A DOI, or Digital Object Identifier, is a standardized string of letters and numbers that represent an online resource. In APA style, articles or other materials found in a database are not generally cited with the name of the database in which it was found. When possible, a DOI, is given. In practice DOIs are mainly available for scholarly journal articles, and not always then.
As mentioned above, the DOI is available mainly for scholarly journals. That means that a database that includes magazines or reference books as well as scholarly (peer-reviewed) journals may have some articles with DOI and some without.
The DOI is sometimes given as part of the text of an article, above or below the abstract. See also under PDF files, below.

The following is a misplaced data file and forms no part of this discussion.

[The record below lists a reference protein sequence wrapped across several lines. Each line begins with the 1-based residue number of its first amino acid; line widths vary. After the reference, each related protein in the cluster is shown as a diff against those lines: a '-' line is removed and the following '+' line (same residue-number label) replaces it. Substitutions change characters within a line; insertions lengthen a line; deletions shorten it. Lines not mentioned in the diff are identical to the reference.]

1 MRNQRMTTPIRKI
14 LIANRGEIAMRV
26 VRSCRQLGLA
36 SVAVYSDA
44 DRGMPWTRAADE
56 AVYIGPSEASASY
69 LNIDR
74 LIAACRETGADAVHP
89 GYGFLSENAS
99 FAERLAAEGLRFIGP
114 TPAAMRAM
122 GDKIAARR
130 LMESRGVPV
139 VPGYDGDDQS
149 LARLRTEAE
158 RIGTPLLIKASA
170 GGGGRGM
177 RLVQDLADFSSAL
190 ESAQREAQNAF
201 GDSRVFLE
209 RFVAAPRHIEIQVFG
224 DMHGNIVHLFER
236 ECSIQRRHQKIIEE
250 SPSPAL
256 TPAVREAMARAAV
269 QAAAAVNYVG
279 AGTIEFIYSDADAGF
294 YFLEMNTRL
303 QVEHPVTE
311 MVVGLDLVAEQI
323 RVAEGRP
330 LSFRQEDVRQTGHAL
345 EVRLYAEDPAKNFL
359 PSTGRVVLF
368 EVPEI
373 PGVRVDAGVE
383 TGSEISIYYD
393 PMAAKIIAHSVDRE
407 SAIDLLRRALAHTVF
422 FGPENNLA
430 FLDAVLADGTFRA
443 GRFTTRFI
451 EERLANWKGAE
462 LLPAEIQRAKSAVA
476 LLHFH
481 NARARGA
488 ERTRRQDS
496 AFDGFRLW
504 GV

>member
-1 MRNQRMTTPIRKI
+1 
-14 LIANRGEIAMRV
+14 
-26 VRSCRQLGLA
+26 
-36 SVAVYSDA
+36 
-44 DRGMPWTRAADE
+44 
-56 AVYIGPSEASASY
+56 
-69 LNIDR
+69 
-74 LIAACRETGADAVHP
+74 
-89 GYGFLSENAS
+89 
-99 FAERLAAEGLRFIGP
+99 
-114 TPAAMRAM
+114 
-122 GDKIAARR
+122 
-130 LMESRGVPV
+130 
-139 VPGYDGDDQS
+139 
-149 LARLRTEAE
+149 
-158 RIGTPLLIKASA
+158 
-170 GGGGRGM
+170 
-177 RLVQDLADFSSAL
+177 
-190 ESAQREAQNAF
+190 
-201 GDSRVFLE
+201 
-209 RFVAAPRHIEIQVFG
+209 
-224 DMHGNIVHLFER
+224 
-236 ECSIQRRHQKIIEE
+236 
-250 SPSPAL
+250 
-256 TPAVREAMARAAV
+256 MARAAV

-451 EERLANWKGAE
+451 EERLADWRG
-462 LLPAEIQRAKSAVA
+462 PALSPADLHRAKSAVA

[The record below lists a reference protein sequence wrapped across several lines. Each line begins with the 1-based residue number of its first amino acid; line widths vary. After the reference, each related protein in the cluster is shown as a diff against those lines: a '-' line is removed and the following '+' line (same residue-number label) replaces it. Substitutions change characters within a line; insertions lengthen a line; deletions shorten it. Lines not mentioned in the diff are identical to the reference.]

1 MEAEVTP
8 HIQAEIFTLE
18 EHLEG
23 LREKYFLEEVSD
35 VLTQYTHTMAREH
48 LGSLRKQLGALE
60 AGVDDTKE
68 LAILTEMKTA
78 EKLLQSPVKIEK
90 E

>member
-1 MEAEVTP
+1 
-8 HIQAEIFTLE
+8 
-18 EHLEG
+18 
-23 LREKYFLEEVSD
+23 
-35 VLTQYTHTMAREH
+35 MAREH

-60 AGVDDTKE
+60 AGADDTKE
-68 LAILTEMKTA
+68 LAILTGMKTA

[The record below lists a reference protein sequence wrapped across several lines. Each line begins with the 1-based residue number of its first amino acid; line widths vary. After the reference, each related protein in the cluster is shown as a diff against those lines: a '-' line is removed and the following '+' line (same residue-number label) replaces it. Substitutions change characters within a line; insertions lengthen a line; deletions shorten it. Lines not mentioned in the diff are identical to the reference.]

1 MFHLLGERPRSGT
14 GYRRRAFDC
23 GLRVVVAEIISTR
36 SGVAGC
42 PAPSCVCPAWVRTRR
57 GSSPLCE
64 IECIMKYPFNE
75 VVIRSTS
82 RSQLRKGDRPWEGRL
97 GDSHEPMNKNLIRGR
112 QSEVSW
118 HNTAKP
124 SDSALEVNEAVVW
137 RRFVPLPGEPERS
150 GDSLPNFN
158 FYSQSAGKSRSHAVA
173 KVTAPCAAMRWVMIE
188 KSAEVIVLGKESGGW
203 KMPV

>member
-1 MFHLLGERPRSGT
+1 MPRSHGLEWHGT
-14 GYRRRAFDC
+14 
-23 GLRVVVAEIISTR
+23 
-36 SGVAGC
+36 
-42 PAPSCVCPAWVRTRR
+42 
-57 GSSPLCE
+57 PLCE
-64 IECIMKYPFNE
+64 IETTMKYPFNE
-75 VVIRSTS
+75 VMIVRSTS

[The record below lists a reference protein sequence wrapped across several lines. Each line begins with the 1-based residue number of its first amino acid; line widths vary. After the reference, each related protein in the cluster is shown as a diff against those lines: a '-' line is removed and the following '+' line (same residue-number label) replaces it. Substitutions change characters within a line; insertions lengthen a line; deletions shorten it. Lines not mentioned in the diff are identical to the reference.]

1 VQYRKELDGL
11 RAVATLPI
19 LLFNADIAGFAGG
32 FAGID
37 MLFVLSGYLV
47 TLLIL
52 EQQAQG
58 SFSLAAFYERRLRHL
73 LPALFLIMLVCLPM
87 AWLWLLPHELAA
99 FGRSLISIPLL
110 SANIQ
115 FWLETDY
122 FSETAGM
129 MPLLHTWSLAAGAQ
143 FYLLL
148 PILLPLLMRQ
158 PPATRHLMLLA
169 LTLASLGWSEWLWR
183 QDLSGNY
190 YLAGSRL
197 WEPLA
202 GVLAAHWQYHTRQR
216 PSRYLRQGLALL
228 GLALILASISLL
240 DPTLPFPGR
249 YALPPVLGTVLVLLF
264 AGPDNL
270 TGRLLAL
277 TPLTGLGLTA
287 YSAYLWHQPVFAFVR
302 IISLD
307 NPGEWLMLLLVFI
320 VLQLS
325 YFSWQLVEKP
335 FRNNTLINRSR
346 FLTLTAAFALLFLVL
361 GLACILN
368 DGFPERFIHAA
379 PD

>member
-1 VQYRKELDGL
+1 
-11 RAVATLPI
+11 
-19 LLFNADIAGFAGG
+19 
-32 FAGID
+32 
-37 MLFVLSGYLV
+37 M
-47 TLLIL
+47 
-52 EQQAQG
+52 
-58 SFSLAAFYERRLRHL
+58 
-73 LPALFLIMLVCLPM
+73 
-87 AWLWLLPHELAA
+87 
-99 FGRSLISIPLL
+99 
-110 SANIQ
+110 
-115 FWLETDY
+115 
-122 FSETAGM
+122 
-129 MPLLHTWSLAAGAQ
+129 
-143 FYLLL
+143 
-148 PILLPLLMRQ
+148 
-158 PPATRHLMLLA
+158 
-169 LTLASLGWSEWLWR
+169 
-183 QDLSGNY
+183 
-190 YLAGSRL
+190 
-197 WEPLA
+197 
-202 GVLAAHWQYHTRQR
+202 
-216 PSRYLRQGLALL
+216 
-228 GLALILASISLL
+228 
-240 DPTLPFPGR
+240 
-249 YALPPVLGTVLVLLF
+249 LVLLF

The DOI should be given in the citation in the approved URL form. Some articles may have the DOI listed with the prefix DOI and without the doi.org domain:
Remove the DOI: and substitute https://doi.org/
Click on the title of the article to display the full text. The DOI is shown after the authors' names.
Some journals print a DOI for each article, usually at the top or bottom of the first page of the article, or near the abstract.
If there is a periodical article without a DOI, the APA style requires you to omit it if the article is from a library database. If it is a web page outside of a library database, give the URL of the article.